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  • Place of origin:

    England (made)

  • Date:

    ca. 1700-1710 (made)

  • Artist/Maker:


  • Materials and Techniques:

    Walnut, carved and turned, with upholstered seat and back panel replacing the original caning

  • Credit Line:

    Given by W.H. Hammond in memory of Lieut. R.M. Hammond

  • Museum number:


  • Gallery location:

    In Storage

This armchair has a leather-covered seat and back panel, but was originally fitted with a caned seat and back (part of the original seat-frame survives, with holes drilled for caning). Lightweight, walnut caned chairs were not stout enough to withstand heavy use, so the presence of various repairs on this example is not surprising.

Caned chairs appeared in England soon after the Restoration of King Charles II, and quickly became popular, being cheaper, lighter and less prone to dust and pest than their upholstered equivalents. They were widely recorded in middle-class as well as noble house inventories well into the first half of the eighteenth century.

Physical description

Carved walnut armchair, with upholstered dark, textured leather seat (with horsehair and webbing) and back panel (replacing the original caned seat and back panel) held by round-headed brass pins; with carved crest and front stretcher, and turned legs and rear uprights; the arms ending in scroll hand rests.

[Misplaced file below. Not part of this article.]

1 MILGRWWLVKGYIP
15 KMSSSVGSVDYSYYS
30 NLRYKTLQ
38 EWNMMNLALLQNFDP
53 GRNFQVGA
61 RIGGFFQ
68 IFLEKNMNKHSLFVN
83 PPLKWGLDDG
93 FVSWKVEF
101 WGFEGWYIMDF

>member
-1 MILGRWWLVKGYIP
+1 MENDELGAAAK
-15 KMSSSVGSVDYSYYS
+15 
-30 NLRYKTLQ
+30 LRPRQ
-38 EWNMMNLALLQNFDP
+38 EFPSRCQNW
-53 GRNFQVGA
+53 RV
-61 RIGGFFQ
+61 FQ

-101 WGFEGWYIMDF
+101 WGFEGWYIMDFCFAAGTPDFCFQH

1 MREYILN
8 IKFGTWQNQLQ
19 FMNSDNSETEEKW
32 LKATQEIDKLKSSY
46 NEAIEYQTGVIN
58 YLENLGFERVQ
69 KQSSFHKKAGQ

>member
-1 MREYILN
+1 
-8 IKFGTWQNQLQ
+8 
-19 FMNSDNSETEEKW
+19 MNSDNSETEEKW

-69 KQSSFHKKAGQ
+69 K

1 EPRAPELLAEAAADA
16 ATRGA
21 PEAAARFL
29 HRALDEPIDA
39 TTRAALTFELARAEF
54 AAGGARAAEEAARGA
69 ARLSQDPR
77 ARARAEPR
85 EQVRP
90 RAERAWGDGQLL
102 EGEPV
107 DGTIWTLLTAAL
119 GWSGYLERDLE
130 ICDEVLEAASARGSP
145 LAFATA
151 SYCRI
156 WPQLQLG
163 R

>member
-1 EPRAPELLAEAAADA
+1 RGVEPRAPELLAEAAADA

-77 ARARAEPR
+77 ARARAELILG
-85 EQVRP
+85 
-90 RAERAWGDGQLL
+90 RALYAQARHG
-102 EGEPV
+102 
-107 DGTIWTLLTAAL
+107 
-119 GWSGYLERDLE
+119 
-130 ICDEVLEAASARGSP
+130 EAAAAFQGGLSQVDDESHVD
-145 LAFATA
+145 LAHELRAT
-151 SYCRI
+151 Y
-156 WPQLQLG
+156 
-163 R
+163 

Repairs - all feet tipped; metal brackets added under the PR side rail, and under both arms, on the PL front leg, and inside the PR seat rail. A pine block has been added to bulk out the front rail, presumably when the caned seat (fragments of which remain) was replaced. The back and front stretchers with various repairs.

Place of Origin

England (made)


ca. 1700-1710 (made)



Materials and Techniques

Walnut, carved and turned, with upholstered seat and back panel replacing the original caning


Height: 135 cm, Width: 59 cm, Depth: 47.5 cm

Object history note

Given by W.H.Hammond of 22 Bayham Road, Sevenoaks, Kent, in memory of his son Lieutenant R.M. Hammond R.F.A (who died in captivity in Germany, according to a note on the RF). The chair was described on the RF 21/7461 as 'a genuine example except for slight restoration - which is immaterial'. Mr Hammond sent a sketch of the chair when offering it to the Museum (on RF).

On long-term loan to Plymouth City Museum and Art Gallery (Elizabethan House), ca. 1951 - 2015.

Descriptive line

Armchair of turned and carved walnut, upholstered in leather, replacing earlier caned panels to seat and back. English, ca. 1700-1710

Production Note

Restored, with new seat and back panel




Carving; Turning; Upholstery


Furniture; Household objects; Leather; Woodwork


Furniture and Woodwork Collection

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